As many have already pointed out, the style is absolutely garish. But I also think there’s something of a tacit Gnosticism in the painting: Our Lord is portrayed as something of an incorporeal spirit. Freed, perhaps, from the confines and chaos of matter, he’s able to carry the young woman whilst being unaffected by the storm…

  • Christina

    It reminds me of a painting I often see in mexican restraunts of an Aztec warrior carrying a woman up a mountain.

  • Kolokol

    Nice work on the tree branches, that’s about it though. The rocks on the beach look like piles of what I try to avoid in pastures, however I do like to wear my halo just like that, with a rakish tilt.
    I don’t like to run down other people’s artwork, but I have.

  • Dave

    The girl looks like she passed out at a cocktail party and this ghostly figure has made off with her. Typical modern symbolism that signifies nothing. I’m sure the art critics will go wild for it as it ranks right up there with Andres Serrano and Robert Mapplethorpe.

  • Oregon Catholic

    I may have detested Mapplethorpe’s subject matter but there is no denying his artistic talent with a camera and the use of light and shadow. It’s a shame he wasted it.

  • Fuquay Steve

    The painting begs the question : Is there cheeseburgers in paradise?

  • Paul Rodden

    I wonder what David Clayton would make of it?

    The responses remind me of how I used to interpret Scripture in bible studies as an Evangelical (rather like the story of the blind men feeling round an elephant) Art has been relativised and we have to recover its meaning and language. A sort of aesthetic ressourcement is required. I have a hunch this has a huge impact on how to understand the Eucharist, too. Art has been removed from the sphere of language to that of entertainment. From a tradition to subjectivity.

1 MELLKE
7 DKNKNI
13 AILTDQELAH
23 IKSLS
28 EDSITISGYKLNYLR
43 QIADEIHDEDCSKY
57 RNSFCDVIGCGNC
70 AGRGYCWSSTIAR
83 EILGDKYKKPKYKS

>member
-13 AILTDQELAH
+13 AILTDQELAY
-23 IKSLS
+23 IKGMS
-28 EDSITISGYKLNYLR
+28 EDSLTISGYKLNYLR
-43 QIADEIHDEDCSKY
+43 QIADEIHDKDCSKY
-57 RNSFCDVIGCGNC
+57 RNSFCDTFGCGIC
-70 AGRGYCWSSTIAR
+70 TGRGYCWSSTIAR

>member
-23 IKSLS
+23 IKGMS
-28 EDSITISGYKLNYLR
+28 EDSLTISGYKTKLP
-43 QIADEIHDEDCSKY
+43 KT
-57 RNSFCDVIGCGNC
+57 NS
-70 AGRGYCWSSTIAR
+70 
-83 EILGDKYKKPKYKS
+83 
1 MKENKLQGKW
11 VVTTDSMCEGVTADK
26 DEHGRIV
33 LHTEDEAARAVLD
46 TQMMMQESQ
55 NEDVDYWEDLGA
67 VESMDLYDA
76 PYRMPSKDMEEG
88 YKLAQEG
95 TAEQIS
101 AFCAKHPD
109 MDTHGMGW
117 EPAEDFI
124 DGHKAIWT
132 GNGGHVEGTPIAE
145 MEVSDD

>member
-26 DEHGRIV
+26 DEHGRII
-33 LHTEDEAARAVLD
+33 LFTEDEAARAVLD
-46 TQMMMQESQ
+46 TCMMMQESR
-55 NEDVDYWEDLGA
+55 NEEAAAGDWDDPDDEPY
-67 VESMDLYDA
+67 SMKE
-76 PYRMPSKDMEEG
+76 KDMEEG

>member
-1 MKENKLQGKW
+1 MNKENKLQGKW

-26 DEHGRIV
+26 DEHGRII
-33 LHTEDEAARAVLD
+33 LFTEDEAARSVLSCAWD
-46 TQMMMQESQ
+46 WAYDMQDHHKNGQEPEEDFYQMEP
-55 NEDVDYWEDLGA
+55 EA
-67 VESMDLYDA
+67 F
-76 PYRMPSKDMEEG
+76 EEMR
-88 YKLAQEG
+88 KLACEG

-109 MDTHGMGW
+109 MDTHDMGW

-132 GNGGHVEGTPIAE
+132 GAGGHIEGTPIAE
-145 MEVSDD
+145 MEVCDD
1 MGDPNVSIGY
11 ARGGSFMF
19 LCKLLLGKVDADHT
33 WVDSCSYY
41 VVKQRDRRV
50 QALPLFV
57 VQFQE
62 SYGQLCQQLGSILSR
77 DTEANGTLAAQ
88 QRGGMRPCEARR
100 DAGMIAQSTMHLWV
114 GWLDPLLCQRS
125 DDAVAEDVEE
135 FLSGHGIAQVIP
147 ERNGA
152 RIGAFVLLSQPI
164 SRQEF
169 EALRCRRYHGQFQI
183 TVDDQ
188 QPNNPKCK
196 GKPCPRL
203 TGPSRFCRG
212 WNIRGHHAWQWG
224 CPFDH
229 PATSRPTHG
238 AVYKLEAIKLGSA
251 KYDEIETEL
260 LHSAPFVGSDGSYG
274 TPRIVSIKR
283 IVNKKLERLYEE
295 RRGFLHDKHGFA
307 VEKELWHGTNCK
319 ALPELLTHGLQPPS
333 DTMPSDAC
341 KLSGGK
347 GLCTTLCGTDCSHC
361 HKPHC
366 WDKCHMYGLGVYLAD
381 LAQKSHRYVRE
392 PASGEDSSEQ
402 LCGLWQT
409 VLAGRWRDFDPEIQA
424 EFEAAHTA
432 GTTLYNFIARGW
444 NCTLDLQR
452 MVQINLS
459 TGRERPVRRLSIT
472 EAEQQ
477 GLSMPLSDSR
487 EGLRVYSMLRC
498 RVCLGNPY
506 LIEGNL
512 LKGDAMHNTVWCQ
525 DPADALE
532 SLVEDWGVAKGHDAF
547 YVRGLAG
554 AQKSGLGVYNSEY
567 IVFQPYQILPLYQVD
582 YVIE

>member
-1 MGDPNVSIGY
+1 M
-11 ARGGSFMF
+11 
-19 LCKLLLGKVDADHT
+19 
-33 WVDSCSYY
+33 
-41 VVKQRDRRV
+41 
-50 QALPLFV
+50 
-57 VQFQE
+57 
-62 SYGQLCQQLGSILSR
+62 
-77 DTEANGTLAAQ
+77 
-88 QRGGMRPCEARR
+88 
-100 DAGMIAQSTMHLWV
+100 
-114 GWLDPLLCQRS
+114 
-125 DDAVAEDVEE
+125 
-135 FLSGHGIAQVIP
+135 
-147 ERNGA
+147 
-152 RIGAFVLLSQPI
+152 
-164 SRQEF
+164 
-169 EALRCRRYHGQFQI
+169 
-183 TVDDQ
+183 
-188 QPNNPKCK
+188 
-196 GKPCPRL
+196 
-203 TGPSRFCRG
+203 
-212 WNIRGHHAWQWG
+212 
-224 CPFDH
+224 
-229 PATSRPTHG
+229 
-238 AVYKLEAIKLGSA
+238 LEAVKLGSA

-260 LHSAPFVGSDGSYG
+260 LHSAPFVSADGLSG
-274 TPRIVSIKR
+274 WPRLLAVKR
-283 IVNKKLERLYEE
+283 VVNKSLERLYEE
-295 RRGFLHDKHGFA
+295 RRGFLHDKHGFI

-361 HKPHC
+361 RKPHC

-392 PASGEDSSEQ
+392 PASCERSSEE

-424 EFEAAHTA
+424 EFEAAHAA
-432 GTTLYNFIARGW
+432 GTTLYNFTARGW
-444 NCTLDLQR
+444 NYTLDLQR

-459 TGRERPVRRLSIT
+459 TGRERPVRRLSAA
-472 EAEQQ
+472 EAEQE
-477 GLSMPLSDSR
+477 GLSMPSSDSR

• Eileen

    I guess it’s “inspired” by the Footprints poem, but sheesh, could it be any worse?

  • Lee

    The idea is derivative and the execution is weak. We need Christian artists to produce moving, thought-provoking, inspiring art. I believer artists can deal with a classic themes or ideas, but they have to do so in an original ways.

    • ogden lafaye

      You mean their art should tell the story f jesus again, and again, and again, and again, and again, and again, and again…jesus jesus jesus jesus jesus jesus…if these people were sane, the mere mention of jesus should drive them bonkers. My stomach lurches when someone throws that name out in a conversation.

  • John

    I, for one, LOVE it!

    I also love t-shirts and flip-flops, guitars, projection screens, 70′s music, and “Our Father” hand-holding in Mass.

  • Tim S.

    Here is an interview where the artist talks about his art.
    He died of prostate cancer in 2110 at the age of 55.

  • John Beeler

    Good composition, garish colours, inappropriately sexy. Thumbs down.

  • Benedict James


    Jesus looks like a limited edition Star Wars figure and He seems to be carrying that woman towards the purple storm and rough water instead of away from it. Also, the woman isn’t dressed very modestly and she being unconscious through her current peril isn’t the idea we wanna portray to people about how should go about our struggles in life. We shouldn’t just lie there and expect Him to do everything for us, we should be working with Jesus in order to better understand His will. Even in portraits of Him as The Good Shepherd the lame had its eyes open and clearly understood what was going around him.